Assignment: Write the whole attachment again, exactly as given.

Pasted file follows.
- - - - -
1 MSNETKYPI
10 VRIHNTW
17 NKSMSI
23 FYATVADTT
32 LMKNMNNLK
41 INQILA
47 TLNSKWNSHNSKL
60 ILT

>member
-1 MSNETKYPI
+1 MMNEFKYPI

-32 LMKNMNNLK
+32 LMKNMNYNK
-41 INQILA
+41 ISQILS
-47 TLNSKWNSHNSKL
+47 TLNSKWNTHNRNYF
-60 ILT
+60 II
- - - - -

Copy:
1 MSNETKYPI
10 VRIHNTW
17 NKSMSI
23 FYATVADTT
32 LMKNMNNLK
41 INQILA
47 TLNSKWNSHNSKL
60 ILT

>member
-1 MSNETKYPI
+1 MMNEFKYPI

-32 LMKNMNNLK
+32 LMKNMNYNK
-41 INQILA
+41 ISQILS
-47 TLNSKWNSHNSKL
+47 TLNSKWNTHNRNYF
-60 ILT
+60 II